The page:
Thursday, June 3, 2010

Like Pulling Teeth

“You have heard that it was said, ‘Eye for eye, and tooth for tooth.’” Matthew 5:38

I heard a commotion in the kitchen. I knew what the conversation was coming to. “Quick, get me a paper towel. It’s almost out!” As I hide, little brother obliges by climbing up on the countertop to reach the paper towel dispenser to aid his brother in one of life’s more gruesome moments – the pulling of teeth.

Now I haven’t always felt this way about baby teeth. When I had a full set of my own, I used to enjoy getting them to where they were barely dangling in my mouth. I used to show my friends how I could flick them with my tongue and sometime I could even feel the underside of the rim of the tooth that was the telltale sign that the tooth was ready to be dislodged. I remember twisting and turning them and how sometimes they would make a crunching sound in my head. My mom and stepdad used to get in on the action and we used floss, doorknobs and handfuls of paper towels. Whatever it took to pull the tooth out!

I also had several that had roots clear to my ankles that had to be extracted by the dentist. They gave me a little plastic tooth saver and I proudly wore my teeth around my neck like some kind of tribal member (I am Cherokee, for the record, but I’m not aware of any tooth customs). And then, of course, the Tooth Fairy would come and leave me a quarter or fifty cents under my pillow, or maybe she wouldn’t for several weeks. The Tooth Fairy was kind of hit-or-miss at my house. But she always left me my teeth.

I put them in a little ceramic container that I kept in my desk. Every now and then, I would get them out and take a look at my teeth. There was one silver capped one, four with long roots, a couple with fillings, and the others. I don’t know why I kept them, but years later when I had my wisdom teeth removed, I brought along a baggy to take my teeth home, even though the Tooth Fairy had long since taken me off her visitation list. I guess I needed a souvenir for the pain and suffering. Plus, I wanted to see what they looked like! They were a part of me, after all. I grew them!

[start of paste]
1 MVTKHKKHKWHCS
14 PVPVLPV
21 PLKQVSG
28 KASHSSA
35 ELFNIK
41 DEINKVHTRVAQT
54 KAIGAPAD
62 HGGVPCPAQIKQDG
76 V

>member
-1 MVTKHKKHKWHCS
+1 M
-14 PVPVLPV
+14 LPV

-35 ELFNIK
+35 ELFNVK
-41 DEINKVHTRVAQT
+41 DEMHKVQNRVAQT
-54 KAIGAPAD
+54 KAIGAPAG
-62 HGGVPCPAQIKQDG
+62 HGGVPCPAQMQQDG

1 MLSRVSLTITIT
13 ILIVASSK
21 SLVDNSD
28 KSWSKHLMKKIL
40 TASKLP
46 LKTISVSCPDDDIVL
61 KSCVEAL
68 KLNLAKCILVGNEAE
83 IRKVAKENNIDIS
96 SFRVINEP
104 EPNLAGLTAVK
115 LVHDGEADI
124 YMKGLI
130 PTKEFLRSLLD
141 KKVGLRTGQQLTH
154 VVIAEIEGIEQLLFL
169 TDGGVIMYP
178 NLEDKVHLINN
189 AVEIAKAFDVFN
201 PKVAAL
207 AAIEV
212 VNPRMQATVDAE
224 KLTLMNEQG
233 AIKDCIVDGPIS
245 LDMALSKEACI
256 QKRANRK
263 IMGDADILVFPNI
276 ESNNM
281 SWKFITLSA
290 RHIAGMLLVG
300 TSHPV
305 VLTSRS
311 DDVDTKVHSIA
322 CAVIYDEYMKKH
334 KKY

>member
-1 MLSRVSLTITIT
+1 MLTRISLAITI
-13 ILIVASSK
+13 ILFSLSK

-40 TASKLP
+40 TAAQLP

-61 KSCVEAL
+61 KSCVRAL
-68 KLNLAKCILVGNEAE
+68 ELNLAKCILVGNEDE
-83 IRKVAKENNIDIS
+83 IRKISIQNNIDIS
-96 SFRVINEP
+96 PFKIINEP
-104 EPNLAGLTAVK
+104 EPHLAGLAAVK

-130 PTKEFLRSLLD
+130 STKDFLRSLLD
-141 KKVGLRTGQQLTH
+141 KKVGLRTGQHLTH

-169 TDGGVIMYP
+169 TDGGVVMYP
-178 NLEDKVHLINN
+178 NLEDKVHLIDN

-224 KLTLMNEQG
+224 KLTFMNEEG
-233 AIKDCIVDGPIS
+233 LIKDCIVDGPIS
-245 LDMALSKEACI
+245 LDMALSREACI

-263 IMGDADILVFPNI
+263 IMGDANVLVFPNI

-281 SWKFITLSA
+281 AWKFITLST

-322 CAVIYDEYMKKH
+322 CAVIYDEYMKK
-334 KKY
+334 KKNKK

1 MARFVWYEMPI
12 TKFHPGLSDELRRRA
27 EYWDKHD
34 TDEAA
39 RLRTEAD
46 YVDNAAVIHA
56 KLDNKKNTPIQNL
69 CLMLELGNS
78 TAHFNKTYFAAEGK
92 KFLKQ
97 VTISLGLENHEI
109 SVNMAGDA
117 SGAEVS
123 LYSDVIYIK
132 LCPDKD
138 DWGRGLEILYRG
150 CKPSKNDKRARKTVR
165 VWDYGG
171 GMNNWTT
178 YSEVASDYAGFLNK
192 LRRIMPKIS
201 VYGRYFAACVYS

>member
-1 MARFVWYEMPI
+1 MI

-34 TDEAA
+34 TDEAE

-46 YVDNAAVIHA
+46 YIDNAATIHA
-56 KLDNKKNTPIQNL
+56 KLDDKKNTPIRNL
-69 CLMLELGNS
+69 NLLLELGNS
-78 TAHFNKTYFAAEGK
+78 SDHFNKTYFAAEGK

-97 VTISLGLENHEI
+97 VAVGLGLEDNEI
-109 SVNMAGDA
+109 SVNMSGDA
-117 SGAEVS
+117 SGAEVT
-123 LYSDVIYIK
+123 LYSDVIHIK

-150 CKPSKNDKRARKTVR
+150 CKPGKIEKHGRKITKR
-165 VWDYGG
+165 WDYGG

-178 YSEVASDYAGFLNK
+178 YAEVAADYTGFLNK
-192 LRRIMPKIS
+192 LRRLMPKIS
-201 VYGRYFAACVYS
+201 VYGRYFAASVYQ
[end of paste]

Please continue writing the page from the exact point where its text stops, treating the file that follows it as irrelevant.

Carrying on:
So, you would think that after all my tooth experiences, I would be immune to dental aversion. Nope. Something about having my own child pull out his own tooth makes me ill. His even talking about it occasionally makes me need to lie down with feelings of faintness. And the bloody pearl that is the final outcome goes straight into a sandwich bag and right under his pillow so that this Tooth Fairy doesn’t have to look at it all day.

My son’s Tooth Fairy does, however, carry on the tradition of saving baby teeth, even though she is disgusted by them. My medicine cabinet currently contains eight frontal baby teeth of my 7YO all in their own individual plastic baggies (I’m not touching them) just in case it turns out that my son wants to look at them later on.

I can’t imagine him ever asking for them.

Maybe I’ll save them for his wedding gift.

“But the subjects of the kingdom will be thrown outside, into the darkness, where there will be weeping and gnashing of teeth.” Matthew 8:12


Post a Comment

Note: Only a member of this blog may post a comment.